# Graph Colouring

- We have seen several problems where it doesn't seem like graph theory should be useful.
- … but graphs are often very good at capturing the important stuff about a problem, so we can see it clearly.
- This is going to be another one of those.

- When drawing a map, we want to be able to distinguish different regions.
- One of the ways that's done is by drawing them in different colours.
- …with the rule that regions that touch each other must be different colours: otherwise we couldn't see the border.

- e.g. I coloured the provinces of Canada with three colours:
- But it took four colours for China:
- Could I have coloured China with three colours?
- Are there countries that take five colours? Six?
- Could there be such countries if they had weird-enough borders?

- Again, we can reresent this problem as a graph to get the useful information, while throwing away details we don't care about.
- Each region will be a vertex.
- Connect verticies with edges if they share a border (that's larger than a point: they can touch at a corner and we don't care).

- For example…
- We start with this map with six regions:
- We reduce it to this graph:

- Now the question becomes: how many colours do we need to colour this (or any other) graph so that no two adjacent vertices have the same colour?
- A solution (coloured graph) is called a colouring.
- The minimum number of colours needed for a colouring of a graph is its chromatic number.

*Theorem:*Every bipartite graph has chromatic number two.*Proof:*By definition, bipartite graphs can have their vertices partitioned into two sets with no edges within the sets. Colour the vertices from each partition the same colour, and we have a colouring.∎- In general, the chromatic number could be large.
- For example, a \(K_n\) requires \(n\) colours since every vertex is adjacent to every other.

- But, if we get our graph from a map, it will be planar.
- As long as we don't allow enclaves and exclaves, and we won't.
- So the question becomes: what is the maximum chromatic number for a planar graph?

- Easy bound: it's at least four.
- The graph \(K_4\) is planar and definitely requires four colours.

- It's easy to show that the chromatic number of a planar graph is no more than six.
- We know there is a vertex of degree five or less from an earlier theorem.
- Remove that vertex, and by induction, the rest of the graph can be coloured.
- Colour it a different colour than the adjacent five.

- Getting \(\le 5\) isn't much harder.
- There's a little trick to show that the five adjacent vertices didn't have to be different colours.
- … but don't worry about the details.

- That leaves us with a question: are there planar graphs that require five colours?
- It turns out: no.

*Theorem:*[The Four-Colour Theorem] The chromatic number of a planar graph is at most four.*Proof:*It took more than 100 years between conjecture and proof for this theorem. The proof involved reducing the planar graphs to about 2000 examples where if the theorem was false, it was shown one of these would be a counter-example. These each had 4-colourings found by computer.Obviously, we won't go into the details.

- So, it turns out we can colour any (planar) map with four colours.
- The four-colour theorem is one that seems true: a little experimenting would convince most people that the chromatic number can be at most four.
- But the proof turned out to be very difficult.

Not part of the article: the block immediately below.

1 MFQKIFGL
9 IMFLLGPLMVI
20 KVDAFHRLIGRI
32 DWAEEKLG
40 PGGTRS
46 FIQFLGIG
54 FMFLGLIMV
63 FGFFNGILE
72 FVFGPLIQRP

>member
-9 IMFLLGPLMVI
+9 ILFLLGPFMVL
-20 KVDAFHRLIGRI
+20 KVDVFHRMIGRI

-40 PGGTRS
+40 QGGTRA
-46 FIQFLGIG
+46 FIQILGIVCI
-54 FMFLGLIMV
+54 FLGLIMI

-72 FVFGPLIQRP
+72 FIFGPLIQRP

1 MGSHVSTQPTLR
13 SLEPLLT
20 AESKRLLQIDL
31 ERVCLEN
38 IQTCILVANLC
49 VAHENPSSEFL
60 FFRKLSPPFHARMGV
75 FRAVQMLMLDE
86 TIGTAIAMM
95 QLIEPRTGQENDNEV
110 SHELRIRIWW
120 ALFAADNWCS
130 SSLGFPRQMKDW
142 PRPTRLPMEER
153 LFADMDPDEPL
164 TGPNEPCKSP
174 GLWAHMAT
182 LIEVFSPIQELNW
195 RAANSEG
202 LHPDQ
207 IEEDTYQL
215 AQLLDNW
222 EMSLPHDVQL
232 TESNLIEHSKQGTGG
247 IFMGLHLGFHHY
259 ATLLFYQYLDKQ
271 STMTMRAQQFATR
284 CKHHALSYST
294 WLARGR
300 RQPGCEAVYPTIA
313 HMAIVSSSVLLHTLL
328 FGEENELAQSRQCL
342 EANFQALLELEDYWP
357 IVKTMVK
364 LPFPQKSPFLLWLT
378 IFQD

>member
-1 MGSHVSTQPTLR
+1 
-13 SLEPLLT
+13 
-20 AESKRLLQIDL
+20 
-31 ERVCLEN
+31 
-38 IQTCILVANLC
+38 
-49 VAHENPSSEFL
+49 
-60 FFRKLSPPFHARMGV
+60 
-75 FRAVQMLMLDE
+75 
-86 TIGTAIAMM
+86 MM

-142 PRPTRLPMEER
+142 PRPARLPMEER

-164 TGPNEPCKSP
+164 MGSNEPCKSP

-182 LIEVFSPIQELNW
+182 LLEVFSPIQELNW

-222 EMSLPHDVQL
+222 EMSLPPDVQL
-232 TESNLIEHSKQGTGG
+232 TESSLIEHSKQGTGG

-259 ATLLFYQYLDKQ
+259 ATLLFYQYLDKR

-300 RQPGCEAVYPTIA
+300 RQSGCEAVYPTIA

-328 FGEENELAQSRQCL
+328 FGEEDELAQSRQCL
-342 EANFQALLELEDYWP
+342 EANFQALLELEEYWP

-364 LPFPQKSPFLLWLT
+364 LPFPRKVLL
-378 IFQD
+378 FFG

- But remember:
- The chromatic number of non-planar graphs can be more than four: for example \(n\) for \(K_n\).
- The chromatic number of non-planar graphs can also be small: 2 for \(K_{10000,100000}\).

# Colouring Applications

- Actually colouring maps is a good motivation for the chromatic number problem, but maybe not all that practical.
- Colouring the maps we actually have on the planet doesn't need a big theorem.
- It's hard to see why we would care about non-planar graphs.

- There are other places where a colouring of a graph tells us something interesting.
- These are really just examples of where the problem comes up in an unexpected place.

- Scheduling exams
- Let the vertices of the graph be the courses, and connect vertices with an edge if there are any students in both courses.
- We'll end up with a graph like this (but bigger):
- If we can colour this with \(n\) colours, then we need \(n\) exam slots.
- … and courses in each colour can be scheduled at the same time.

- Register allocation
- Registers are pieces of memory in a processor that are much faster than standard RAM.
- When your code is compiled by an optimizing compiler, it will attempt to use the registers when appropriate to speed up your code.
- e.g. the index on a
`for`

loop is probably used a lot: maybe use a register for it? - But there is a limited number registers.
- Create a graph: vertices are variables in the code; edges join them if the variables are used in the same segment of code.
- If we can colour the graph with \(n\) colours, then we can use \(n\) registers for all of the variables.
- Variables with the same colour can share a register, swapping them out when necessary.

- Sudoku
- Create one vertex for each of the 81 squares.
- Join vertices if they cannot have the same value assigned: if they are in the same row/column/square.
- Create some extra edges to enforce the pre-filled values.
- Find a nine-colouring.

- If we might actually want to find colourings to solve real problems, how quickly can we find them?
- Again, we don't know of any fast algorithm.
- Apparently, we can find a colouring of \(n\) vertices in \(O(2.445^n)\) or \(O(2^n n)\).
- There are some reasonably-fast approximation algorithms: we can colour a graph quickly if we are willing to accept a few more colours than necessary.